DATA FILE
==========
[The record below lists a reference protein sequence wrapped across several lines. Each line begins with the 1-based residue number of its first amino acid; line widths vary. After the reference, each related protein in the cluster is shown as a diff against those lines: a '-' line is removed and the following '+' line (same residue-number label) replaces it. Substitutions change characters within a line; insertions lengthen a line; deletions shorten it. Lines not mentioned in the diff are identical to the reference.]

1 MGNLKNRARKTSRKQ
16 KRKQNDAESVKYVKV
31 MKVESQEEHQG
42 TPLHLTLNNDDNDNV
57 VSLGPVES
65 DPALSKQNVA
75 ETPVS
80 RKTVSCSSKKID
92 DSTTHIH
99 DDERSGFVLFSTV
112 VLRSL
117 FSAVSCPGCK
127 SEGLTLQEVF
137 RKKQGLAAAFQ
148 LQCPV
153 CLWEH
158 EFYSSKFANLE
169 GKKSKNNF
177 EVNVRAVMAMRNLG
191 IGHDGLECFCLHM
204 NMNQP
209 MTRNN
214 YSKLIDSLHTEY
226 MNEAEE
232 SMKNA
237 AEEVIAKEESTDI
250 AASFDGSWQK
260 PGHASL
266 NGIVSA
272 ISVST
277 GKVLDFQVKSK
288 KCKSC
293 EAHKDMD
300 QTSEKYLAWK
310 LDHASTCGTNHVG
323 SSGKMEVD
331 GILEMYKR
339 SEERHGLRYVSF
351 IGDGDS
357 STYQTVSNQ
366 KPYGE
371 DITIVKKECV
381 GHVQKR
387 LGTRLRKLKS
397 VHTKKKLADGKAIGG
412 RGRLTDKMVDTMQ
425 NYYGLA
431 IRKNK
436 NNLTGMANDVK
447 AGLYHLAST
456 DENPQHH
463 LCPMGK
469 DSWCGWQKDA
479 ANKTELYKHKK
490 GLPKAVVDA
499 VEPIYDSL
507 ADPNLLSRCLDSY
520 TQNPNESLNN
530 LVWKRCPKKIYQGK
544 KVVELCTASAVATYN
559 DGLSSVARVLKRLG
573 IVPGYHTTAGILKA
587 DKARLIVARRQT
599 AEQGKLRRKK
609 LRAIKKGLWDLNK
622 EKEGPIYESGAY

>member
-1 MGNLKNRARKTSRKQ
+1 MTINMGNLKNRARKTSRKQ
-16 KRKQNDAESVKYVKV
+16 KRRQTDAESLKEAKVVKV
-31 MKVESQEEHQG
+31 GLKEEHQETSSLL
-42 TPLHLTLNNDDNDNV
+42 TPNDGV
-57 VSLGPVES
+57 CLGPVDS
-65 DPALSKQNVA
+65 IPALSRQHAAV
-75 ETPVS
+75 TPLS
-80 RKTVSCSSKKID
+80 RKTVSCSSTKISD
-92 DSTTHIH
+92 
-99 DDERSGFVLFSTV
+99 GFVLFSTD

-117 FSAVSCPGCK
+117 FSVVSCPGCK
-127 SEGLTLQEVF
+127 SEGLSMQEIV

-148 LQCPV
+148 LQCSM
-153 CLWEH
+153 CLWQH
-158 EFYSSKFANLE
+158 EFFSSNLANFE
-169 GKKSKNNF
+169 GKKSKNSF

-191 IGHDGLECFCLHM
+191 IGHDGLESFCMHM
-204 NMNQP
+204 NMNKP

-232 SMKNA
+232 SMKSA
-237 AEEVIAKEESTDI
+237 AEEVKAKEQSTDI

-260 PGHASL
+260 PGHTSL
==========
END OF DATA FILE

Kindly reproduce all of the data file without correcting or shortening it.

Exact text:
[The record below lists a reference protein sequence wrapped across several lines. Each line begins with the 1-based residue number of its first amino acid; line widths vary. After the reference, each related protein in the cluster is shown as a diff against those lines: a '-' line is removed and the following '+' line (same residue-number label) replaces it. Substitutions change characters within a line; insertions lengthen a line; deletions shorten it. Lines not mentioned in the diff are identical to the reference.]

1 MGNLKNRARKTSRKQ
16 KRKQNDAESVKYVKV
31 MKVESQEEHQG
42 TPLHLTLNNDDNDNV
57 VSLGPVES
65 DPALSKQNVA
75 ETPVS
80 RKTVSCSSKKID
92 DSTTHIH
99 DDERSGFVLFSTV
112 VLRSL
117 FSAVSCPGCK
127 SEGLTLQEVF
137 RKKQGLAAAFQ
148 LQCPV
153 CLWEH
158 EFYSSKFANLE
169 GKKSKNNF
177 EVNVRAVMAMRNLG
191 IGHDGLECFCLHM
204 NMNQP
209 MTRNN
214 YSKLIDSLHTEY
226 MNEAEE
232 SMKNA
237 AEEVIAKEESTDI
250 AASFDGSWQK
260 PGHASL
266 NGIVSA
272 ISVST
277 GKVLDFQVKSK
288 KCKSC
293 EAHKDMD
300 QTSEKYLAWK
310 LDHASTCGTNHVG
323 SSGKMEVD
331 GILEMYKR
339 SEERHGLRYVSF
351 IGDGDS
357 STYQTVSNQ
366 KPYGE
371 DITIVKKECV
381 GHVQKR
387 LGTRLRKLKS
397 VHTKKKLADGKAIGG
412 RGRLTDKMVDTMQ
425 NYYGLA
431 IRKNK
436 NNLTGMANDVK
447 AGLYHLAST
456 DENPQHH
463 LCPMGK
469 DSWCGWQKDA
479 ANKTELYKHKK
490 GLPKAVVDA
499 VEPIYDSL
507 ADPNLLSRCLDSY
520 TQNPNESLNN
530 LVWKRCPKKIYQGK
544 KVVELCTASAVATYN
559 DGLSSVARVLKRLG
573 IVPGYHTTAGILKA
587 DKARLIVARRQT
599 AEQGKLRRKK
609 LRAIKKGLWDLNK
622 EKEGPIYESGAY

>member
-1 MGNLKNRARKTSRKQ
+1 MTINMGNLKNRARKTSRKQ
-16 KRKQNDAESVKYVKV
+16 KRRQTDAESLKEAKVVKV
-31 MKVESQEEHQG
+31 GLKEEHQETSSLL
-42 TPLHLTLNNDDNDNV
+42 TPNDGV
-57 VSLGPVES
+57 CLGPVDS
-65 DPALSKQNVA
+65 IPALSRQHAAV
-75 ETPVS
+75 TPLS
-80 RKTVSCSSKKID
+80 RKTVSCSSTKISD
-92 DSTTHIH
+92 
-99 DDERSGFVLFSTV
+99 GFVLFSTD

-117 FSAVSCPGCK
+117 FSVVSCPGCK
-127 SEGLTLQEVF
+127 SEGLSMQEIV

-148 LQCPV
+148 LQCSM
-153 CLWEH
+153 CLWQH
-158 EFYSSKFANLE
+158 EFFSSNLANFE
-169 GKKSKNNF
+169 GKKSKNSF

-191 IGHDGLECFCLHM
+191 IGHDGLESFCMHM
-204 NMNQP
+204 NMNKP

-232 SMKNA
+232 SMKSA
-237 AEEVIAKEESTDI
+237 AEEVKAKEQSTDI

-260 PGHASL
+260 PGHTSL